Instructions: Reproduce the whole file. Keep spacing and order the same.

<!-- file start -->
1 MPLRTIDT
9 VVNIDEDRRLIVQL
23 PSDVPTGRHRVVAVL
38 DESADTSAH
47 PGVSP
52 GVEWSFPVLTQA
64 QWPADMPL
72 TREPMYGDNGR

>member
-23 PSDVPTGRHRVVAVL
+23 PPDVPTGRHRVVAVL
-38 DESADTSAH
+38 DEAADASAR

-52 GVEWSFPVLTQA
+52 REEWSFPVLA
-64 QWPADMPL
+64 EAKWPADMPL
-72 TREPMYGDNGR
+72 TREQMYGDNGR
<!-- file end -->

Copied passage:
1 MPLRTIDT
9 VVNIDEDRRLIVQL
23 PSDVPTGRHRVVAVL
38 DESADTSAH
47 PGVSP
52 GVEWSFPVLTQA
64 QWPADMPL
72 TREPMYGDNGR

>member
-23 PSDVPTGRHRVVAVL
+23 PPDVPTGRHRVVAVL
-38 DESADTSAH
+38 DEAADASAR

-52 GVEWSFPVLTQA
+52 REEWSFPVLA
-64 QWPADMPL
+64 EAKWPADMPL
-72 TREPMYGDNGR
+72 TREQMYGDNGR